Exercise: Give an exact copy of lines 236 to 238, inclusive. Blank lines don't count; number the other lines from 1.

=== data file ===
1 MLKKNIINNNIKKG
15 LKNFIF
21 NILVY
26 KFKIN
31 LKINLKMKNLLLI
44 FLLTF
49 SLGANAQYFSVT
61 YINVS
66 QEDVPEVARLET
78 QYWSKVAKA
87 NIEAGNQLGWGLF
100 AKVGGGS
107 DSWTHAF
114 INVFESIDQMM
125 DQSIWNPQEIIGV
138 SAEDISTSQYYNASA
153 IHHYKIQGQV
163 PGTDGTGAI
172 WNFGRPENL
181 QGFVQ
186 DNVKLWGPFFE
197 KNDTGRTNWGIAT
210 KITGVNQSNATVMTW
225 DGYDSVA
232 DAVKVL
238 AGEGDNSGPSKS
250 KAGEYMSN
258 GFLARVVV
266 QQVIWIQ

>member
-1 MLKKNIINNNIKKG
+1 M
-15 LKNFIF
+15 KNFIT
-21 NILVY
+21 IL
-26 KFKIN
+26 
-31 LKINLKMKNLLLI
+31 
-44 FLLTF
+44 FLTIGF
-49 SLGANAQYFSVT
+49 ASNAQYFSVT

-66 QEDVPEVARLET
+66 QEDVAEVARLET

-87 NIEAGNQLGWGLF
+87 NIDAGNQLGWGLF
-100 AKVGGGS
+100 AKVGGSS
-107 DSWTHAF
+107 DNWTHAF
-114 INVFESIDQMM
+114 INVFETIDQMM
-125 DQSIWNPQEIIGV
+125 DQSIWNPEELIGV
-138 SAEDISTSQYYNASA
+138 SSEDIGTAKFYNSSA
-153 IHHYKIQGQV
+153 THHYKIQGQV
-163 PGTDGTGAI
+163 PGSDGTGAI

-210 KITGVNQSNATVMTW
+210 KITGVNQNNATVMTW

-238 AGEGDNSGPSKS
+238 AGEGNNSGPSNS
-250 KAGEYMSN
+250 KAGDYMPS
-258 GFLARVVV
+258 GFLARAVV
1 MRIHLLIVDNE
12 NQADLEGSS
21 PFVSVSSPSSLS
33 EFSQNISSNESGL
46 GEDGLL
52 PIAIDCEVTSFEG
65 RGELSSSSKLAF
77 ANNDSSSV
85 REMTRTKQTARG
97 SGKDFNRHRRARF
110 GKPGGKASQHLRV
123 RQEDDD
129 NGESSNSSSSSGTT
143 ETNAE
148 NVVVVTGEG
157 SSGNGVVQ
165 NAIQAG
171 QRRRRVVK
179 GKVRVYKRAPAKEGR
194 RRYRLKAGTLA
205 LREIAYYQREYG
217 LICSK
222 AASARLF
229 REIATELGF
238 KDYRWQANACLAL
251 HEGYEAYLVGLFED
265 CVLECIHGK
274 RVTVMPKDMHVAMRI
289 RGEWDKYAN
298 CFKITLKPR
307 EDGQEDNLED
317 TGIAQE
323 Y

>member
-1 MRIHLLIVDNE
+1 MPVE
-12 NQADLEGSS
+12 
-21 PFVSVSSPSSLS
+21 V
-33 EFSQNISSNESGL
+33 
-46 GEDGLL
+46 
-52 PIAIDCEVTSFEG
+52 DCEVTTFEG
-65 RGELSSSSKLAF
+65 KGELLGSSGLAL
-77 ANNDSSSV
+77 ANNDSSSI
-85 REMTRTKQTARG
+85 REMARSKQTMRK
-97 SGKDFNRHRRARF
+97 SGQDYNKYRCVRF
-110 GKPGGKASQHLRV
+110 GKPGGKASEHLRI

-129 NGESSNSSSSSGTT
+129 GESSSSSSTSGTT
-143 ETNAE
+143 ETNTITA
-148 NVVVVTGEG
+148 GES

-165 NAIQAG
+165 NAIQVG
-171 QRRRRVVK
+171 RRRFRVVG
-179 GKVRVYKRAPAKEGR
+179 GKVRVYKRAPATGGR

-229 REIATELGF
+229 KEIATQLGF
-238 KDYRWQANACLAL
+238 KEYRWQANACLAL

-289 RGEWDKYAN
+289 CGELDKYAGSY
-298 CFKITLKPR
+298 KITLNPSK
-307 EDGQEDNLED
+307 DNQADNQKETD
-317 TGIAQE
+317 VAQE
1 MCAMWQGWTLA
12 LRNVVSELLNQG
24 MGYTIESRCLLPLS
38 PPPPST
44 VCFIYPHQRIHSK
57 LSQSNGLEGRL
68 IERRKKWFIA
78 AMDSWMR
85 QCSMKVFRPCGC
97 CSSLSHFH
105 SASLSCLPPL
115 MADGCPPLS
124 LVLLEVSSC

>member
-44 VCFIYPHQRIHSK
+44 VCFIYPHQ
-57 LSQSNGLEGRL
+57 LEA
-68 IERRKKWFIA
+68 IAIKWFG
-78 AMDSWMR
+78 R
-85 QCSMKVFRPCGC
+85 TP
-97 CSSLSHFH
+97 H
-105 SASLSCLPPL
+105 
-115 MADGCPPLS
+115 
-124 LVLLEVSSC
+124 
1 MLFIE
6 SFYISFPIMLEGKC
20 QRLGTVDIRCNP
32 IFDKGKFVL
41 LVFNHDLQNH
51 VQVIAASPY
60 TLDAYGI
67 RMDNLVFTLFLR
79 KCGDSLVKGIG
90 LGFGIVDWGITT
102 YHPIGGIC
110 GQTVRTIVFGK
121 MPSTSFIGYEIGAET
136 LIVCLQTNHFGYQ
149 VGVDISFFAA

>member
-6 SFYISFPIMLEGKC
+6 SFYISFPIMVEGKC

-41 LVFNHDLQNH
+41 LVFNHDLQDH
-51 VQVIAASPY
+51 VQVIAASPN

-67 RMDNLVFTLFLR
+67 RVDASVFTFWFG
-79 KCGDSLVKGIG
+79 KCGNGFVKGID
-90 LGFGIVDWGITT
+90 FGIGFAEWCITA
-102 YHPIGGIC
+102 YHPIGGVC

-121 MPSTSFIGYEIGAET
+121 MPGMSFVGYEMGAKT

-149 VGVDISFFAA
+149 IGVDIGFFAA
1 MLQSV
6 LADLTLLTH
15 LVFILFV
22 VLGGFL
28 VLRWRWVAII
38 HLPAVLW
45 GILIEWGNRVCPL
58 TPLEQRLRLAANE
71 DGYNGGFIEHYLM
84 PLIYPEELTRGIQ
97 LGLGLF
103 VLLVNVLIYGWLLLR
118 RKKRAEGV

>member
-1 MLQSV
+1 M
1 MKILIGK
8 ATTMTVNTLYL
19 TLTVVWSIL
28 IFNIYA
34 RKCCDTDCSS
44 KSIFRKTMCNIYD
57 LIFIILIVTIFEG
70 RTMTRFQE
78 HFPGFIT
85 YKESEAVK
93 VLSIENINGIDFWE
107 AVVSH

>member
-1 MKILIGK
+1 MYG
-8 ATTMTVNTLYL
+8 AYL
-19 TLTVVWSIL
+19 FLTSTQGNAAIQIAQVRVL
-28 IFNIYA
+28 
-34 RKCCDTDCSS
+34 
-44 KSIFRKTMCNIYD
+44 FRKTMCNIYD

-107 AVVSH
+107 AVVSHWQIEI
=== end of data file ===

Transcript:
28 IFNIYA
34 RKCCDTDCSS
44 KSIFRKTMCNIYD